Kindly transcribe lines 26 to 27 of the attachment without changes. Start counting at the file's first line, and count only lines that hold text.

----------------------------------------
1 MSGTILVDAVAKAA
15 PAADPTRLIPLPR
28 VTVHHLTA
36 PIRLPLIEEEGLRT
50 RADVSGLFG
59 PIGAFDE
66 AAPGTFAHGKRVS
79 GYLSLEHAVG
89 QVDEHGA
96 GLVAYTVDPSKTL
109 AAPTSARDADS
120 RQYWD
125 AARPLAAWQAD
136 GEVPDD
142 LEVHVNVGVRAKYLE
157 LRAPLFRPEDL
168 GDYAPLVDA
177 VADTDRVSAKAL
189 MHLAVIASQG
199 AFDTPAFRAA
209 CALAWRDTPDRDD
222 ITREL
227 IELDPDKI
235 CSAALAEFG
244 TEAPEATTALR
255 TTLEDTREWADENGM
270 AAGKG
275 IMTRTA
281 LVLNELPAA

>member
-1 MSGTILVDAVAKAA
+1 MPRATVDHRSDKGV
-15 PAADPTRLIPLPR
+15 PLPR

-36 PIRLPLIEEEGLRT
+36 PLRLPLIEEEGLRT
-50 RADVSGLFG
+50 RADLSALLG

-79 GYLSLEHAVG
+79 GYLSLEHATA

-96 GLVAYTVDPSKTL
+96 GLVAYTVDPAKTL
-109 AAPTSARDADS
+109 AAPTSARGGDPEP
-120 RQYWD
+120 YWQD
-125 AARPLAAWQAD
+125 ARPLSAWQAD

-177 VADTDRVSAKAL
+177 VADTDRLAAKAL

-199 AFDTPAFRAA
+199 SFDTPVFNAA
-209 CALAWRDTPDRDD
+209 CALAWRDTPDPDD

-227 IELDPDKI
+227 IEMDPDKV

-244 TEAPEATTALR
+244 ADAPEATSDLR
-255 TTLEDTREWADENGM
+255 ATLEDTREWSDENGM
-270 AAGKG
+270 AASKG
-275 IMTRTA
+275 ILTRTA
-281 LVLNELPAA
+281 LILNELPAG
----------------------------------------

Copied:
255 TTLEDTREWADENGM
270 AAGKG